Cow economics hurt working class the most

Cow economics hurt working class the most

THE HANS INDIA |   Aug 21,2017 , 02:42 AM IST

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When Prime Minister Narendra Modi addressed the Parliament for the first time in June 2014, his inaugural speech focused on integrating and protecting India’s Muslims. “Even the third generation of Muslim brothers, whom I have seen since my young days, are continuing with their cycle-repairing job,” he said, referring to one of the many menial jobs to which Muslims are often relegated. 

But instead of “bringing about a change in their lives,” as Modi promised, his government has made life harder for them by cracking down on the leather and beef industries. Muslims and Dalits are among the poorest in India, and they have very little access to property. By tradition, and due to a lack of other opportunities, many work in the leather sector, which employs around 2.5million nationwide.

Over the past three years, this trade has increasingly made Muslims and Dalits the targets of so-called cow vigilantism-attacks perpetrated on cow traders in the name of religion. A legislation adopted in May, which amends the 1960 Prevention of Cruelty on Animals Act, is set to victimise these populations economically.

Among other changes, the new rules mandate that cows, camels and buffalo may be sold to farmers only for agricultural purposes, not for slaughter. In Uttar Pradesh, for instance, one in 1000 works in slaughterhouses and the leather industry. Kanpur recently saw several slaughterhouses close down, putting out of work over “400,000 employees linked to leather industries”.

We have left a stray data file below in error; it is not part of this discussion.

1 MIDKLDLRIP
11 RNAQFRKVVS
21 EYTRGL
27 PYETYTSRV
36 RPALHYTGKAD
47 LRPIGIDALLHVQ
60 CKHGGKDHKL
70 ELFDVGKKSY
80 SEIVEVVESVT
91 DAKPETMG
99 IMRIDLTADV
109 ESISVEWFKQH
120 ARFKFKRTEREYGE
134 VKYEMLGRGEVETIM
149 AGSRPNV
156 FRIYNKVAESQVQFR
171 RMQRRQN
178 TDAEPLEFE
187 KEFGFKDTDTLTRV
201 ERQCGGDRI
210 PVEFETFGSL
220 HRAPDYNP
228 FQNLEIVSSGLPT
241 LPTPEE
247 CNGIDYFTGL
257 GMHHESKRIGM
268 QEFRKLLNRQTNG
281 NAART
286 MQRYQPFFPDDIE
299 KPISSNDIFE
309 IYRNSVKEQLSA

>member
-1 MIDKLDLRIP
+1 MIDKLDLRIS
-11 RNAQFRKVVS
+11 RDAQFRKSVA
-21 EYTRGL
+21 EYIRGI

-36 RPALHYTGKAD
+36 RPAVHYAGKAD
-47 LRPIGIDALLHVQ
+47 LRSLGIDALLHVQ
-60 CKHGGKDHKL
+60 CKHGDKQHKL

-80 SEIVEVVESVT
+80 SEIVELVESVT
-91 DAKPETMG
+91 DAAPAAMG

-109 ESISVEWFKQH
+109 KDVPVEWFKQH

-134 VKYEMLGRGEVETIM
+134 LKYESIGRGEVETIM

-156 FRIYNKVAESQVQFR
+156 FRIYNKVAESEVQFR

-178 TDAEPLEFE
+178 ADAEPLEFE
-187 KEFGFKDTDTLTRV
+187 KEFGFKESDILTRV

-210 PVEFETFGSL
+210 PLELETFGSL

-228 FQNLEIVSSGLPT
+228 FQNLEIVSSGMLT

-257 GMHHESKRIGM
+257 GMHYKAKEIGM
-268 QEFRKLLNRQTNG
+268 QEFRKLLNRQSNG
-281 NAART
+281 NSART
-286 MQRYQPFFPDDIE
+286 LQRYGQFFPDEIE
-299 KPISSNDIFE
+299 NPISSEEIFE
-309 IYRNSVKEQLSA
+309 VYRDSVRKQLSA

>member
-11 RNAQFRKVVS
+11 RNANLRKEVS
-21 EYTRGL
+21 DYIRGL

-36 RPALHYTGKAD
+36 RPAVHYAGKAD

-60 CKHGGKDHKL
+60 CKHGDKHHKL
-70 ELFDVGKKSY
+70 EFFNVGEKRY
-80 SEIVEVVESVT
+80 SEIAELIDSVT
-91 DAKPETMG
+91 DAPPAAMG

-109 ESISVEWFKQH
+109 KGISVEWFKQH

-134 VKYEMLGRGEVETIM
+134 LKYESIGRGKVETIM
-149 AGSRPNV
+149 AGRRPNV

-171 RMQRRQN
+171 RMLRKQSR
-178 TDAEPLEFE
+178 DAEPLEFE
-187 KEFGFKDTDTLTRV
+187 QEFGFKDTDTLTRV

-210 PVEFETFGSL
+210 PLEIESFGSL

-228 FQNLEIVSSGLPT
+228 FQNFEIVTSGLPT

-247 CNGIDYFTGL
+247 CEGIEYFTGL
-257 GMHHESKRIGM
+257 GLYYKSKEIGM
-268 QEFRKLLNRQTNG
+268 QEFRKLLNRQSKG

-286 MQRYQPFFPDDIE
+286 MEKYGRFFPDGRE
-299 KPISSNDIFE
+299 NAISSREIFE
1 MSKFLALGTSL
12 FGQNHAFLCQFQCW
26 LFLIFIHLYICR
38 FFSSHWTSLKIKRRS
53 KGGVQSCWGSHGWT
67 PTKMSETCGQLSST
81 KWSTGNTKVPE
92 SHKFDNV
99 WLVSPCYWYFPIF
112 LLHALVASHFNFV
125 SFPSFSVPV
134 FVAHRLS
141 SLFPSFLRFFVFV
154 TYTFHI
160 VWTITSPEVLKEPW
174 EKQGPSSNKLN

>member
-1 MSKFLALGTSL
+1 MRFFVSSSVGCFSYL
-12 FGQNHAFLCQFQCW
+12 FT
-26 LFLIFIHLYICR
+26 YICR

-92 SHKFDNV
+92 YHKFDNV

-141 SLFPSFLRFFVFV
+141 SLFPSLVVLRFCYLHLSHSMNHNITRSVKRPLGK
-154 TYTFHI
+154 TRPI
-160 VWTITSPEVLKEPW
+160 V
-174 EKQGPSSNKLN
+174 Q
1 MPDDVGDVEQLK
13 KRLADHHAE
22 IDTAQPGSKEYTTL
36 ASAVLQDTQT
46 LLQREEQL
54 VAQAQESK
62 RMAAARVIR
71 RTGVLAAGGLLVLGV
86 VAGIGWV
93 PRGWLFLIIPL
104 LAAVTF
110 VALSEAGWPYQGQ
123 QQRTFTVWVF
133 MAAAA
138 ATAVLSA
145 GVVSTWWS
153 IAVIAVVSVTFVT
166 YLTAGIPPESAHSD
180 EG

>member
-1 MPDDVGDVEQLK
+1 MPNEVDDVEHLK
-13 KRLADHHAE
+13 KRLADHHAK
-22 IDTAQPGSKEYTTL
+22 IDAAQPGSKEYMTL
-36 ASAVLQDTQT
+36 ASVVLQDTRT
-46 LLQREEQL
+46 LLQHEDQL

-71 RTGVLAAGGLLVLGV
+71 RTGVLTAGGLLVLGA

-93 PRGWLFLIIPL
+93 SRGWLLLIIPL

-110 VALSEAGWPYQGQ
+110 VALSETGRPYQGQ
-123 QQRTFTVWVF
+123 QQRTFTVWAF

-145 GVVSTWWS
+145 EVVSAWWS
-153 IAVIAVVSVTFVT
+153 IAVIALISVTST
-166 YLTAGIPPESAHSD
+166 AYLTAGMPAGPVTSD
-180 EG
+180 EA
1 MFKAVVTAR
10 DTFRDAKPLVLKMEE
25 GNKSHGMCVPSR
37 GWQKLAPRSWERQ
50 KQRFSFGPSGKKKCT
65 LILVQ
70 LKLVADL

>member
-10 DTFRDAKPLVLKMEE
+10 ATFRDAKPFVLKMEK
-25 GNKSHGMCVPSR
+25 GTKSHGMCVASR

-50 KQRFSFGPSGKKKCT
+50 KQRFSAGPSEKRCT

The supply of local hides has declined precipitously, leading to a decrease in Indian sales of leather and leather products. From April 2016 to March 2017, total leather exports dropped 3.23% from the previous year, to $5.67 billion from $5.9 billion. India also does enormous trade in meat. In 2015, the main market for its buffalo meat was Vietnam, which buys up $1.97 million worth of it, followed by Malaysia, Egypt, Saudi Arabia and Iraq.

Last financial year, annual production was estimated at 6.3 million tonnes and exports totalled $3.32 billion. That’s down from $4.15 billion the year before. In Uttar Pradesh alone, attacks on cow related-businesses have already triggered losses of $601 million on the State’s export business.
States have also introduced several coercive measures aimed at people in the cow businesses.

Illegal slaughterhouses have been at the core of the debate in recent months following a government crackdown in March 2017, as non-compliant facilities struggle to adapt to complex regulations, including locating shops at specific distances from religious places, getting appropriate documents from several administrations or particular freezers.

On June 6 2017, the state issued a new directive to punish cow slaughter and illegal transport of dairy animals under the National Security Act and Gangsters Act, effectively criminalising traders. In Gujarat, cow slaughter is now a non-bailable offence, punishable with life imprisonment, meaning that people who kill a cow will serve the same time as a murderer. Other States ruled by BJP have begun applying similar laws. The national government is also currently considering a petition to give cows an Indian identity card similar to those issued to its citizens.

These new rules have reinforced the impunity of criminal groups that burn down Muslim and Dalit businesses, terrorise cow traders and brutally beat or kill people. Rebranding themselves as animal activists, cow vigilantes exploit the sanctity of this animal in Hinduism to commit violence, with the tacit endorsement of state and national governments.

None of this will help already-tense Hindu-Muslim relations in India, nor does it seem to bode well for Modi’s “Make in India” initiative to boost the country’s economic production. According to the campaign website, the government hopes to increase leather exports to $9 billion by 2020, from its present level of $5.85 billion, and bring the domestic market to $18 billion, thereby doubling its current value. Can the Centre really afford a crackdown on cow economics?  (Courtesy: theconversation.com)

By afroz alam